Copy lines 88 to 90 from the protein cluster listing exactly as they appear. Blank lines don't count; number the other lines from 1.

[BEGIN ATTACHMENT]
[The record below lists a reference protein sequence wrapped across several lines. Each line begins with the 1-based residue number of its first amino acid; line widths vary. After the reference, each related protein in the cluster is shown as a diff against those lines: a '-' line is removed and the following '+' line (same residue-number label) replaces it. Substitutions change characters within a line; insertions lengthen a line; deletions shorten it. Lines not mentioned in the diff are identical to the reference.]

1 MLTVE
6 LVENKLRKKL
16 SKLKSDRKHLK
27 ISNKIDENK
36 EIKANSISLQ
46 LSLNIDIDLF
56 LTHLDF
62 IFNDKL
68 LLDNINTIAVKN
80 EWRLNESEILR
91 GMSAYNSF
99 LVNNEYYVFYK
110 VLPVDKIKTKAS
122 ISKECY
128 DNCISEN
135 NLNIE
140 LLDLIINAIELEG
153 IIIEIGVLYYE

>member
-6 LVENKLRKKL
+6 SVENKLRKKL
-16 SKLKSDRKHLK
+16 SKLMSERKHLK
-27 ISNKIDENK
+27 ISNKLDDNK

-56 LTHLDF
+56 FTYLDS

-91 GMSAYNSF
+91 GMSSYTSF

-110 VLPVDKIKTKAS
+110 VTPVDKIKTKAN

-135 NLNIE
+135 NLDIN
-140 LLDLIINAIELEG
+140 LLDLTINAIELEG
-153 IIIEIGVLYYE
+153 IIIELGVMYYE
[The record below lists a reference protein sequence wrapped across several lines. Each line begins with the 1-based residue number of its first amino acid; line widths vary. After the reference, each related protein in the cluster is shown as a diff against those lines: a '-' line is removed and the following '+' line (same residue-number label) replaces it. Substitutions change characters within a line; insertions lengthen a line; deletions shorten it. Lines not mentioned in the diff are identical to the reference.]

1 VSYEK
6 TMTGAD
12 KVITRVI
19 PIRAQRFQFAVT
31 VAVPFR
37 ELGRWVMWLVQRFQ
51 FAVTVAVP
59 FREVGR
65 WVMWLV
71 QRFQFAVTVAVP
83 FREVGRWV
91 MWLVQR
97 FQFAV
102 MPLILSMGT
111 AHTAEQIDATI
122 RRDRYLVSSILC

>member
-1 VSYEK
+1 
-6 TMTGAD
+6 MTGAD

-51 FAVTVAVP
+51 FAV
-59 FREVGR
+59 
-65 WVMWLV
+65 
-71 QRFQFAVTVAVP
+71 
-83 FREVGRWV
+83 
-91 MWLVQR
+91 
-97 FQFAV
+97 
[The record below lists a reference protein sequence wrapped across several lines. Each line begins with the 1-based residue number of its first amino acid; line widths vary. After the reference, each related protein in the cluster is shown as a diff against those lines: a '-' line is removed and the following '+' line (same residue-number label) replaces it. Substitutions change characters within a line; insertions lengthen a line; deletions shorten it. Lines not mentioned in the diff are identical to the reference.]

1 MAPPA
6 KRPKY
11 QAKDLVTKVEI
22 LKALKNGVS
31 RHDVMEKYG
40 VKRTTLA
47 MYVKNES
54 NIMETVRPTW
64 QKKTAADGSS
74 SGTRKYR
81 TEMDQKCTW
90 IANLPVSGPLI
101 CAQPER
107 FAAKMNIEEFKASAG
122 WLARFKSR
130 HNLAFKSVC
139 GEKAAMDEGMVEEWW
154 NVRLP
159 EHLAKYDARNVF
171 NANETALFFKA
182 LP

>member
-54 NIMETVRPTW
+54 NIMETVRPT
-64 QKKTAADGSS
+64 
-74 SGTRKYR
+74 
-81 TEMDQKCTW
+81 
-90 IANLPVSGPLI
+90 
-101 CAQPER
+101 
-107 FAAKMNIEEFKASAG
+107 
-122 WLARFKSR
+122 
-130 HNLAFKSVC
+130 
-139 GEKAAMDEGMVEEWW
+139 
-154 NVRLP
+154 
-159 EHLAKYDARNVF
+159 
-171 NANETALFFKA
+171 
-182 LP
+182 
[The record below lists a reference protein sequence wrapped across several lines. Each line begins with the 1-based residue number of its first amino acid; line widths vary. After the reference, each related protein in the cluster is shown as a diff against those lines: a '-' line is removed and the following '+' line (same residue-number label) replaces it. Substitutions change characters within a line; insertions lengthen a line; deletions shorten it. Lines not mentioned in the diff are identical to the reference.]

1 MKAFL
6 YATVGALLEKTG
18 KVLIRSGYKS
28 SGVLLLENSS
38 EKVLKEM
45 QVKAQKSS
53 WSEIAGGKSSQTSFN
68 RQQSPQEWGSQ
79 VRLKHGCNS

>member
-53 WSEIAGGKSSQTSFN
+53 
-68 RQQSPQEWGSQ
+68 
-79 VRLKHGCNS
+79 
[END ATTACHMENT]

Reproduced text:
101 CAQPER
107 FAAKMNIEEFKASAG
122 WLARFKSR